Bovine trabecular meshwork cells (BTMC), grown on glass coverslips and loaded with the fluorescent dye MQAE, were used to measure rapid changes in cell volume using the principle of dynamic fluorescence quenching. Activation of volume-regulated anion channels (VRAC) was assessed by measuring volume-sensitive Cl(-) currents (I(Cl,swell)) in the whole cell configuration of the patch clamp technique and by determining the swelling-induced enhancement in I(-) permeability using the halide-sensitivity of MQAE. Expressions of ClC (chloride channels of the ClC gene family), P-glycoprotein (Pgp), and cystic fibrosis transmembrane regulator (CFTR) Cl(-) channels were examined by RT-PCR. Elevation of cAMP in response to forskolin was confirmed by determining the phosphorylation of cAMP response element-binding protein and activating transcription factor-1 (CREB, ATF-1), which form the downstream targets of protein kinase A.
As a response to hyposmotic shock, there was an acute increase in cell volume but there was no robust RVD. Patch clamp experiments showed activation of a characteristic Cl(-) current in response to cell swelling. This Cl(-) current was inhibited by NPPB (100microM) and fluoxetine (50microM), both of which are known blockers of VRAC. Experiments, which used the halide-sensitivity of MQAE, also indicated a 9-fold increase in I(-) influx upon cell swelling (8.9+/-4.6; n=9), consistent with activation of a VRAC-like Cl(-) current. To examine whether RVD is limited by K(+) conductance, the swollen cells were exposed to gramicidin, which is known to induce cation channel activity. Such a maneuver led to secondary swelling with [Na(+)](o)=140mM but a rapid shrinkage [Na(+)](o)=8mM indicating that the RVD is limited by cationic conductance necessary for K(+) efflux. Exposure to forskolin, which resulted in CREB and ATF-1 phosphorylation, caused a reversible decrease in cell volume (14.5+/-5%; n=20) under isosmotic and hyposmotic conditions. RT-PCR analysis confirmed expression of ClC-2, ClC-5, and Pgp Cl(-) channels in bovine TM cells. However, ClC-3 and CFTR were not expressed.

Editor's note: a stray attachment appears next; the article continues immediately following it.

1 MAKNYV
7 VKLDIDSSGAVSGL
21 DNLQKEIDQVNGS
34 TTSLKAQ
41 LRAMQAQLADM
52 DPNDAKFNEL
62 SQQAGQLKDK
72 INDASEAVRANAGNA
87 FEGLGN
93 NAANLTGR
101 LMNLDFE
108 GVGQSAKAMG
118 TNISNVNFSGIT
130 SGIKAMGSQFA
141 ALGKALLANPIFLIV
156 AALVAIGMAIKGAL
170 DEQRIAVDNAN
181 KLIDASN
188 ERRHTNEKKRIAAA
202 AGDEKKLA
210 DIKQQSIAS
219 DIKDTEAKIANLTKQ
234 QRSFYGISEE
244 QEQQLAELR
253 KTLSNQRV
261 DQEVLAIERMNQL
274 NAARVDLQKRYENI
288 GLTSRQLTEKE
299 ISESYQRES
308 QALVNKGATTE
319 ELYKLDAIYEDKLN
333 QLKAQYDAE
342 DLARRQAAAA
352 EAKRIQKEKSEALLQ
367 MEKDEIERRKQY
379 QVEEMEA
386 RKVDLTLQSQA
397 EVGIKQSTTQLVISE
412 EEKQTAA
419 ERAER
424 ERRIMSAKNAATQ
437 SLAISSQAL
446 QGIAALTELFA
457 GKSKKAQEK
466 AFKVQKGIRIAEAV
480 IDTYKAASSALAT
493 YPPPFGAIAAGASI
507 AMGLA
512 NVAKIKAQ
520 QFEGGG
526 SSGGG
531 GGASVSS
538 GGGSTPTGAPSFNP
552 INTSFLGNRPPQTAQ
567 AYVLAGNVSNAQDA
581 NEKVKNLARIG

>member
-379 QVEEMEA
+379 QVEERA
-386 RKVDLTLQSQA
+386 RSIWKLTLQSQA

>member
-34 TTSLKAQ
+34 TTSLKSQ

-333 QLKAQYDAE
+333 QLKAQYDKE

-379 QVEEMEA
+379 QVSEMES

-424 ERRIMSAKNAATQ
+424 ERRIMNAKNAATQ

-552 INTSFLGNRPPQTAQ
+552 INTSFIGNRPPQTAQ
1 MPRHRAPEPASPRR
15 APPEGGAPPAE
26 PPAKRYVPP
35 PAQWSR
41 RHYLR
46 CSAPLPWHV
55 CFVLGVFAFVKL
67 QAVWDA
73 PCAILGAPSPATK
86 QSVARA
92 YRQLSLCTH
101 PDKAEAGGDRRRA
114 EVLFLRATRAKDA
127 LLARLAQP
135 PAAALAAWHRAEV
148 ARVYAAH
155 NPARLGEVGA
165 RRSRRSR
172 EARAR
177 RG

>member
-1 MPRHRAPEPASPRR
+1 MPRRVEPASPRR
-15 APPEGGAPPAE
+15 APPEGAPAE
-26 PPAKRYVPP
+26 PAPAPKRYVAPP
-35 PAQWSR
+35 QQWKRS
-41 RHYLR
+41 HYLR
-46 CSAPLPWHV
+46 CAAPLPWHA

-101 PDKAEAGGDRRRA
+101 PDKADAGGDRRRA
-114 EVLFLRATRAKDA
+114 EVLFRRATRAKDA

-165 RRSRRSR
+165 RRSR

TM cells respond to acute hyposmotic shock in an osmometric manner, but their RVD is limited by K(+) conductance. The lack of CFTR expression and decrease in cell volume in response to forskolin concomitant with hyposmolarity suggest that elevated cAMP activates a K(+) conductance. Thus, the altered resistance to aqueous outflow in response to hyposmotic perfusion of the TM and elevated cAMP may be attributed to persistent cell swelling and cell shrinkage, respectively.
Experimental Eye Research 02/2004; 78(1):15-26. · 3.03 Impact Factor
[show abstract][hide abstract] ABSTRACT: TRPM4 is a Ca2+-activated but Ca2+-impermeable cation channel. An increase of [Ca2+]i induces activation and subsequent reduction of currents through TRPM4 channels. This inactivation is strikingly decreased in cell-free patches. In whole cell and cell-free configuration, currents through TRPM4 deactivate rapidly at negative potentials. At positive potentials, currents are much larger and activate slowly. This voltage-dependent behavior induces a striking outward rectification of the steady state currents. The instantaneous current-voltage relationship, derived from the amplitude of tail currents following a prepulse to positive potentials, is linear. Currents show a Boltzmann type of activation; the fraction of open channels increases at positive potentials and is low at negative potentials. Voltage dependence is not due to block by divalent cations or to voltage-dependent binding of intracellular Ca2+ to an activator site, indicating that TRPM4 is a transient receptor potential channel with an intrinsic voltage-sensing mechanism. Voltage dependence of TRPM4 may be functionally important, especially in excitable tissues generating plateau-like or bursting action potentials.
Journal of Biological Chemistry 09/2003; 278(33):30813-20. · 4.65 Impact Factor